Biomaterials 2010 Dec 15;31(34):8882-8. Epub 2010 Sep 15.
Department of Chemical and Biological Engineering, School of Engineering, University of Wisconsin, Madison, WI, United States.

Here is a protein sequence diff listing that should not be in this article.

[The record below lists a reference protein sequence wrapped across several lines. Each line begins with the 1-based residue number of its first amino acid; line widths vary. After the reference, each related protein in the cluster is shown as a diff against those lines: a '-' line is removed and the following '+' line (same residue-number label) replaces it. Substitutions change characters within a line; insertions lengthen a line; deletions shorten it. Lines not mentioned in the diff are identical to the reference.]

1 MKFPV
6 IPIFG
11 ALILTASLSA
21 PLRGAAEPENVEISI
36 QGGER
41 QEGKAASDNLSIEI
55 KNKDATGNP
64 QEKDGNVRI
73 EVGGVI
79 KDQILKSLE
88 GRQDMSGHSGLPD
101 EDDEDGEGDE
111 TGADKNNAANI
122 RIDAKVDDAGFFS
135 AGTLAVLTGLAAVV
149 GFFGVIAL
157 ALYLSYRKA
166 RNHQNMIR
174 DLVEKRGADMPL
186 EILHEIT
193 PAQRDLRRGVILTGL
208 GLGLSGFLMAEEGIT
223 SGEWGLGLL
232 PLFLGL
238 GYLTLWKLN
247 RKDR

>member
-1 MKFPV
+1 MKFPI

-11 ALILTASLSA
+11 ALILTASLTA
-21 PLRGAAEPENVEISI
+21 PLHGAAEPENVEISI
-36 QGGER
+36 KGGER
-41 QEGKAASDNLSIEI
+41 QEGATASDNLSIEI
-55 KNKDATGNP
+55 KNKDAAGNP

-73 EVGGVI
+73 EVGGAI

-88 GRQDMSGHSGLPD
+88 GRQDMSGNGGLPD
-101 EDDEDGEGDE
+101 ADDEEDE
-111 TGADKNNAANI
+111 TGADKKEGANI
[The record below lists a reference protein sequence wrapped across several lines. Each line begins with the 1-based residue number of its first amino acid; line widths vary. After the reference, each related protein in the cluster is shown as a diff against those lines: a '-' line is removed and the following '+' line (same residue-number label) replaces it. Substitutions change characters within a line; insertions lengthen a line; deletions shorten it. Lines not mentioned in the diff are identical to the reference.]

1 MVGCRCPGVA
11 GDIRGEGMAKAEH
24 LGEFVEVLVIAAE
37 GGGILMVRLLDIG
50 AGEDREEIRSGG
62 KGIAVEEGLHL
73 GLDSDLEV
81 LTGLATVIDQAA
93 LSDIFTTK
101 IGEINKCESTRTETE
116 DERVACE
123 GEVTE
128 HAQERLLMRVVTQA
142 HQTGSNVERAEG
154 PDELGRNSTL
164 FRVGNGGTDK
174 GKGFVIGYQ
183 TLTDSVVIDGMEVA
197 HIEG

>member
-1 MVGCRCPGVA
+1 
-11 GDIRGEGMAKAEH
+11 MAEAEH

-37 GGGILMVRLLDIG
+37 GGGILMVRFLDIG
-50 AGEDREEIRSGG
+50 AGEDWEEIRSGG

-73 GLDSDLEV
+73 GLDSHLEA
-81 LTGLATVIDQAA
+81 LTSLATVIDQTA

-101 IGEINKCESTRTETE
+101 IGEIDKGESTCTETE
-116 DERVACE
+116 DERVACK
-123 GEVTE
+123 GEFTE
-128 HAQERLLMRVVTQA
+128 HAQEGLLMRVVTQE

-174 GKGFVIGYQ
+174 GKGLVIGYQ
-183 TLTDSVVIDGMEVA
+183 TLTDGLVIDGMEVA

Human cells in vivo are exposed to a topographically rich, 3-dimenisional environment which provides extracellular cues initiating a cascade of biochemical signals resulting in changes in cell behavior. One primary focus of our group is the development of biomimetic substrates with anisotropic nanoscale topography to elucidate the mechanisms by which physical surface cues are translated into biochemical signals. To investigate changes in gene expression as a result of nanotopographic cues, Human Umbilical Vein Endothelial Cells (HUVECs) were cultured on chemically identical flat and 400 nm pitch nanogrooved surfaces. After 12 h, RNA was harvested for an Affymetrix HG U133 Plus 2.0 gene array. Of over 47,000 possible gene probes, 3171 had at least a two-fold difference in expression between the control flat and 400 nm pitch. The gene ontology groups with the most significant increase in expression are involved in protein modification and maintenance, similar to cells upregulating chaperone and protein synthesis genes in response to physical stresses. The most significant decreases in expression were observed with cell cycle proteins, including cyclins and checkpoint proteins. Extracellular matrix proteins, including integrins, collagens, and laminins, are almost uniformly downregulated on the 400 nm pitch surfaces compared to control. The downregulation of one of these genes, integrin beta 1, was confirmed via quantitative PCR. Together, these gene array data, in addition to our studies of cell behavior on nanoscale surfaces, contribute to our understanding of the signaling pathways modulated by topographical surface cues.